Greek life is known for its social atmosphere, but throughout the fall and the start of the spring, organizations needed to adapt to an online social life alongside other campus organizations.
However, with the introduction of Bradley’s new COVID-19 guidelines, chapters can start planning for more in-person events.
“We’re all extremely grateful for the new spring guidelines kind of allowing us to return to a little bit closer to what’s normal, especially when it comes to the social aspect of fraternities,” Aaron Coulombe, president of Inter-fraternity Council, said.
One major obstacle has been residential capacity limits. Since chapter housing is considered residential, each is limited to four guests at a time. This makes it difficult to host meetings, events or exchanges in-house.
If chapters want to host in-person events, they have to find a space with proper capacity, register through Event Services and fill out the COVID-19 Safety Plan form. The registration takes about five business days to be accepted.
Additionally, Panhellenic Council president Brier Barbeau said the new guidelines provide more opportunities for member engagement.
“With a more clear plan in place of what Bradley expects of its students this semester, it has definitely been easier to navigate how to keep those in Greek life involved and more prepared for events and meetings than they have been in previous semesters,” Barbeau, a junior kinesiology and health science double major, said in an email interview.
Kathleen Prout, assistant director for Fraternity and Sorority Life, said there are chapters that have not been able to all meet together since last year, resulting in larger chapters having more difficulty engaging members.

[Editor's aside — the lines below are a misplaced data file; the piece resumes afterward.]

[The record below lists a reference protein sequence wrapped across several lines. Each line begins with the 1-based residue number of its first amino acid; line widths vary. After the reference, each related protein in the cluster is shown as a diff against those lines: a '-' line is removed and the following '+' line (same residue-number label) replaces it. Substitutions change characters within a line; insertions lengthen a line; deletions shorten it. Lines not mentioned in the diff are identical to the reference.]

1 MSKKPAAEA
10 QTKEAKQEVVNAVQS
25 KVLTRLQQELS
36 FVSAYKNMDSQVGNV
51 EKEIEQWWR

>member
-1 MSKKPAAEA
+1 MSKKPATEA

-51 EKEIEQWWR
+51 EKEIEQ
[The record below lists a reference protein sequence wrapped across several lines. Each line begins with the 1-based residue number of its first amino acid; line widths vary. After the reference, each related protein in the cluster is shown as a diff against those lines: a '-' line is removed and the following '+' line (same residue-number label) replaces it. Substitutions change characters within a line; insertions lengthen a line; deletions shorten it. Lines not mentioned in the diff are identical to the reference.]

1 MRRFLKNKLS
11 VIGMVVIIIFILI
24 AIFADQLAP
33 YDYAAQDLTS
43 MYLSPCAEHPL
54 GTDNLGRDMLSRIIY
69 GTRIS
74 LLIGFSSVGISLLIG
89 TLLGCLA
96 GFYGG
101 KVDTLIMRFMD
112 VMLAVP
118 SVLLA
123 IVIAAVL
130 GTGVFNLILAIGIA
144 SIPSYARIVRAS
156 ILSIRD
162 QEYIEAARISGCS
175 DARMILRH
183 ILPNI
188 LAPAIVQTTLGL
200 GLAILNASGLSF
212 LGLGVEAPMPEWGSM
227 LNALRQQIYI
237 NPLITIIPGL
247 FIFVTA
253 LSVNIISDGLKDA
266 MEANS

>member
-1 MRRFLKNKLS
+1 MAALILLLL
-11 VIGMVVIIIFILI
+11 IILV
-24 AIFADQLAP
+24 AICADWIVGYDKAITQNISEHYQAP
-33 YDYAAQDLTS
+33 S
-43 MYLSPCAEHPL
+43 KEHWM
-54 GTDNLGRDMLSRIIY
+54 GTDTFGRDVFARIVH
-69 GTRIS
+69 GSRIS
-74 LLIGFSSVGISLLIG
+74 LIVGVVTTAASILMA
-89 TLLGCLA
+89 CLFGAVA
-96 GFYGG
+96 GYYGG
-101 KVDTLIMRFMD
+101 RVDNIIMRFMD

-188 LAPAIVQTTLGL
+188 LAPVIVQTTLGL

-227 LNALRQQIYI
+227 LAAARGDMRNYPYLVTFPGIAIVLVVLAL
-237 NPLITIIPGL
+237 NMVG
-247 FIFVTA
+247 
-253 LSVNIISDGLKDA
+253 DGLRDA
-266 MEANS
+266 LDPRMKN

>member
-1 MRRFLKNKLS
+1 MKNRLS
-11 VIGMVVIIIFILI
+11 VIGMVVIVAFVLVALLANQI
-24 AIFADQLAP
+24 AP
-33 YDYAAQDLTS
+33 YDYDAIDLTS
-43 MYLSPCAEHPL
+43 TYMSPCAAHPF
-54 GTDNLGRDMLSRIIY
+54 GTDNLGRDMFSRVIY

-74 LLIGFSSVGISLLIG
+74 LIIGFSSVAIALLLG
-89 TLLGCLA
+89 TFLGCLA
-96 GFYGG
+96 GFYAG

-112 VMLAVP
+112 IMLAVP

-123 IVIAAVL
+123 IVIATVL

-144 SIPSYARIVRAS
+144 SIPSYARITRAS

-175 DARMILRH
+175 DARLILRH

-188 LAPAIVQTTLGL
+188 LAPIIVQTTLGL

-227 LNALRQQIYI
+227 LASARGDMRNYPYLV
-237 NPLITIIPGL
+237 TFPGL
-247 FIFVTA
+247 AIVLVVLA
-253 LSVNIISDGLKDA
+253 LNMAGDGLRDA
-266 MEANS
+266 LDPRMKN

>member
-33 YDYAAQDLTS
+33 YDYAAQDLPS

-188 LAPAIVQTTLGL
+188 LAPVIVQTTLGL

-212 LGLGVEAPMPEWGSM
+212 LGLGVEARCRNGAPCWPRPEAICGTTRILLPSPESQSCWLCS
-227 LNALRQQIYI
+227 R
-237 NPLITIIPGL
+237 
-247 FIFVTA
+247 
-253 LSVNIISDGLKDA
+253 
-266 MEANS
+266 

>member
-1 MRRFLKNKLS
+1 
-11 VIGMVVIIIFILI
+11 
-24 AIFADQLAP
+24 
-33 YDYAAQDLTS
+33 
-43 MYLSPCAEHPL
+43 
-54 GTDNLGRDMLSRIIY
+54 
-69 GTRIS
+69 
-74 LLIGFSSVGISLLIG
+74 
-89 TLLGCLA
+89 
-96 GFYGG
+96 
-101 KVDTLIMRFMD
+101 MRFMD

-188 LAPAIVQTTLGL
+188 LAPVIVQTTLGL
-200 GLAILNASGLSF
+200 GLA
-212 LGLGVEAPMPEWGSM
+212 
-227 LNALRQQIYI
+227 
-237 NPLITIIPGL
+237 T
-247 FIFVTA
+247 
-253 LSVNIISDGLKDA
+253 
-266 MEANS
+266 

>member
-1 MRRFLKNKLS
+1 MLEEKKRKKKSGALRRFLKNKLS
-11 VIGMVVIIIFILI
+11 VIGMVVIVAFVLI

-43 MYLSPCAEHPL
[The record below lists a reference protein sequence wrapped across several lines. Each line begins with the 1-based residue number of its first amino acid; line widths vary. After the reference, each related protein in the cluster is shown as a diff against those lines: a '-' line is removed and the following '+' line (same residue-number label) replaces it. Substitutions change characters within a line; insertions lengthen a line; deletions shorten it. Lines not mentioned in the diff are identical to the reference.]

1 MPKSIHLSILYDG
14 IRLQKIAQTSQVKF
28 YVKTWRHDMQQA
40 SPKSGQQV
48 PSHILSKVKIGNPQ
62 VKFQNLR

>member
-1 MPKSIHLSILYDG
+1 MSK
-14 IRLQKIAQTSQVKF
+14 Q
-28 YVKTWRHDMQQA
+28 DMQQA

Recruiting potential new members
Coulombe, a junior nursing major, said that the spring of 2020 to spring of 2021 semesters were difficult for recruitment.
“When you’re recruiting new members, it’s really hard to get a feel for someone and their personality and how they mesh with everyone else in the group when you’re sitting behind a computer screen,” Coulombe said.
Continuous open bidding is traditionally used for the spring semester; however, more structure was added this year by distributing more information about spring IFC recruitment during the first two weeks of February.
Some events were hosted during that time, but there are still IFC recruitment events occurring now as part of the continuous open bidding cycle.
Barbeau said spring Panhellenic recruitment was done virtually, and almost all chapters participated.
Social events and Greek Week
Exchanges, formals and semi-formals are considered social events, therefore, cannot be registered through Event Services due to COVID-19 guidelines. However, fraternities and sororities can co-sponsor events together as long as it is registered and follows capacity limit restrictions.
“It’s allowing those chapters to really go back to the ultimate ‘why’ of why we were doing some of those events and be able to be creative,” Prout said. “We have some chapters that are going to do virtual exchanges.”
In addition to virtual exchanges, sororities have continued “swap-a-sis” events in an online format. Barbeau added that sororities are able to plan some small in-person gatherings such as sisterhood or philanthropy events.
Greek Week is typically one of the largest events of the spring where all Greek organizations participate together. According to Prout, a guest speaker alone might bring in 400-600 people, and any events larger than 50 guests will not be feasible given state and university guidelines.
“We might not be able to do a 100 percent normal Greek Week this year, but I want to still have something happen,” Coulombe said. “I don’t want to get to that point where we only have that one class year of students who know what Greek Week is.”
Prout said she recognizes the challenges that might come with planning engaging events for larger chapters and looks forward to easing restrictions, so these organizations can have events and see all members.
“I’m nervously looking forward to the next time we can have a huge block party and have the entire campus come — kind of the ‘remember what it used to be’ situation,” Prout said. “I try to help the leaders process some stepping stones because I don’t know if we’ll get to that point in the fall where we’re able to have [a] block party during Welcome Week … but there’s ways that we can start building up to that.”
Barbeau said that organizations are prepared for any future challenges that come with planning more events.
“We are very hopeful that next fall will bring many more opportunities, especially with the vaccine currently being widely distributed,” Barbeau said. “However, as we have all seen with how things progressed with the pandemic, everything can change in a blink of an eye.”